Recipe calls for 1 1/2 cups of cilantro leaves. I only have a 0.43 oz (12g) bottle of ground cilantro. How much of the ground cilantro should I use?
The two are not interchangeable.
One is fresh leaves; the other is ground seeds.
They don't taste anything like one another.
At a push you could use fresh flat-leaf parsley. It would add some 'freshness' to the flavour, but wouldn't be a proper substitute, even then.
A late thought - is your ground herb actually labelled 'cilantro', or are you translating from the US term for 'coriander leaves'.
In US terminology, 'cilantro' equates to coriander leaves [fresh] & 'coriander' is specifically the seeds.
In UK terminology both are called 'coriander' & the specific type, leaves or seeds will be mentioned separately on the packaging, if there is any potential for confusion.
@Tetsujin's answer above is spot on for a general substitution of fresh to dried, but they've missed an important piece of your specific question: quantity.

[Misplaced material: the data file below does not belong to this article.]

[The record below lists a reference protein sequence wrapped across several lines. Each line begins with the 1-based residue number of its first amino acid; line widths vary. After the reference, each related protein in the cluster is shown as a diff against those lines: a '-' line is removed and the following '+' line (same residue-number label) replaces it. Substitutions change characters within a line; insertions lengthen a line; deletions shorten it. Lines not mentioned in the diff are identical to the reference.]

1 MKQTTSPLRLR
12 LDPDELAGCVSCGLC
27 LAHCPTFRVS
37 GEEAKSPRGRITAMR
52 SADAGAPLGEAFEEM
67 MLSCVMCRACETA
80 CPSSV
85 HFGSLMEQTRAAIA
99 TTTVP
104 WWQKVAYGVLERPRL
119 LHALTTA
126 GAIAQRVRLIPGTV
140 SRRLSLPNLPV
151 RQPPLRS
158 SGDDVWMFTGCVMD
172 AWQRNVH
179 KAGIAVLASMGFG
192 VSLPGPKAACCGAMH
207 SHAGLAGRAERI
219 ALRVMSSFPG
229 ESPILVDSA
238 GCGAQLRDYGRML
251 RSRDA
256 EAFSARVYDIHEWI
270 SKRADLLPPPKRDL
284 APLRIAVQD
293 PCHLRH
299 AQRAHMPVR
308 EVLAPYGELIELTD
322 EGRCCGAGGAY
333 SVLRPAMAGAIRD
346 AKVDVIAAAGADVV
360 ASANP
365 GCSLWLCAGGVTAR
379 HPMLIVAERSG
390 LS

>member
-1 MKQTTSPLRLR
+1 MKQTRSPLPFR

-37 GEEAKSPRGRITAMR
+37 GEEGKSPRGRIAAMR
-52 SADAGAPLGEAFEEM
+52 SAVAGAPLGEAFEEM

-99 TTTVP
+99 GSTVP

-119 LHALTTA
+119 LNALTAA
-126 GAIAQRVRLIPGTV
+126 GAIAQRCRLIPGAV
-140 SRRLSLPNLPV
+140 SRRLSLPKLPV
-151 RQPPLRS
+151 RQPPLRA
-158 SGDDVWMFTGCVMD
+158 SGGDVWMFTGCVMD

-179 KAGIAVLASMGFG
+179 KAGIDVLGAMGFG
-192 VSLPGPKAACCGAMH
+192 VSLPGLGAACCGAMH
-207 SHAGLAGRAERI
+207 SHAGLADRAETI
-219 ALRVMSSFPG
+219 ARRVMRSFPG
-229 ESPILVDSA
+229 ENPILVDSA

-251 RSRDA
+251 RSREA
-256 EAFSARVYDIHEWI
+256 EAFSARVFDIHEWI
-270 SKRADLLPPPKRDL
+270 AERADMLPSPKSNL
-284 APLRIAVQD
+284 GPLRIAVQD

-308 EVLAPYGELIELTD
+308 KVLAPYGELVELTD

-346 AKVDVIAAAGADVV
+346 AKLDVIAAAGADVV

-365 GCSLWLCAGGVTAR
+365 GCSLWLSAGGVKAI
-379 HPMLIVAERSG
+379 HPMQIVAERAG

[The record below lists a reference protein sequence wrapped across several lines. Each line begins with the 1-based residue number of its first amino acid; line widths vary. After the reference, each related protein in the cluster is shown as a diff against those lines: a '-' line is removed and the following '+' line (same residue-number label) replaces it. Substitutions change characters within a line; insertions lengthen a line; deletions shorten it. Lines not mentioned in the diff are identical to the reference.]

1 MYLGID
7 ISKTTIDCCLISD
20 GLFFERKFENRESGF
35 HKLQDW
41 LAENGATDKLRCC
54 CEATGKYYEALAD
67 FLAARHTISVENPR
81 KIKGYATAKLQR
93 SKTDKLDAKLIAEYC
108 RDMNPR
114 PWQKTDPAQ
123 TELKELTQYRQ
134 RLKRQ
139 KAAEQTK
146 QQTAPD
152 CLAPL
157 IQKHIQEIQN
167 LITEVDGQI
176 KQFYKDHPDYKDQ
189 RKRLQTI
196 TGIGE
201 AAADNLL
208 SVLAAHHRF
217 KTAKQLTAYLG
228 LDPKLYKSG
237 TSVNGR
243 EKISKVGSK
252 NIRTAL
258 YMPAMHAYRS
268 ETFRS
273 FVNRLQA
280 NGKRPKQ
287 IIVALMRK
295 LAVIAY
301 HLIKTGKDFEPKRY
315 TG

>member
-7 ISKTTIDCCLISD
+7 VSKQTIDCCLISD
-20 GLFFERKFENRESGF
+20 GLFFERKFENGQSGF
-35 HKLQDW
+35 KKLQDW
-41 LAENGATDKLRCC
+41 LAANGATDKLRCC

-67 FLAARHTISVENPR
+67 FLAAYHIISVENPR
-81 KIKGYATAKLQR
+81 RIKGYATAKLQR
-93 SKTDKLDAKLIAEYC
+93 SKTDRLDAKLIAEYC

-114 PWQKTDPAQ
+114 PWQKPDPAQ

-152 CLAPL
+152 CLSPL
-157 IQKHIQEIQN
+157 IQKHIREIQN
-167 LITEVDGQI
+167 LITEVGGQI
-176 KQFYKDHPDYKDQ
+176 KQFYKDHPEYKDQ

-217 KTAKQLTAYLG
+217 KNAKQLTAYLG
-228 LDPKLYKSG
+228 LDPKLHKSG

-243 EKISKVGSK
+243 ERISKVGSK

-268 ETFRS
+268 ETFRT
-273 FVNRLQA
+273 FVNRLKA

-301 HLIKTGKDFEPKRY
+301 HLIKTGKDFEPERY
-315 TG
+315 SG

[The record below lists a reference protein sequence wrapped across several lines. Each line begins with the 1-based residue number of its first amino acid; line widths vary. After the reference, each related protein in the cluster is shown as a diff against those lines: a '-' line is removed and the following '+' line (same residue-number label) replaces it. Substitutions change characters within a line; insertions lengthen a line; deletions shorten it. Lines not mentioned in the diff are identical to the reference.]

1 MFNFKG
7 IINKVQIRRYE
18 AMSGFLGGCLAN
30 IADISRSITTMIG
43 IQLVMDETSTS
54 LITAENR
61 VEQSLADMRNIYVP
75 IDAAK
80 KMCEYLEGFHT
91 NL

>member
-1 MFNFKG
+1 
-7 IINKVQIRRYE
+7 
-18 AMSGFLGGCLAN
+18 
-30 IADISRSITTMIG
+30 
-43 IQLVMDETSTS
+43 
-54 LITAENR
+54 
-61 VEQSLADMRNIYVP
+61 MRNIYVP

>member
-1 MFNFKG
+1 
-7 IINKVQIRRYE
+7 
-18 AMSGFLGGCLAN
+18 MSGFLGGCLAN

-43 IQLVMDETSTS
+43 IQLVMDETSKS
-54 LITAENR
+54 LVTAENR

If you have 12 grams of dried, that's very roughly two tablespoons. Even taking into account the differences in concentration between fresh and dried herbs, that's nowhere near enough.
Another thought related to quantity is what purpose the herb serves in the recipe. 1 1/2 cups is quite a lot of herb. It would add a lot of bulk to the recipe, which you'll loose by substituting dried, and in some applications the substitution may simply be impossible if the consistency of the fresh herb is required. For instance, pesto with dried basil simply wouldn't work. If your recipe is for something along those lines, as I suspect given the quantity asked for, you may not be able to substitute at all.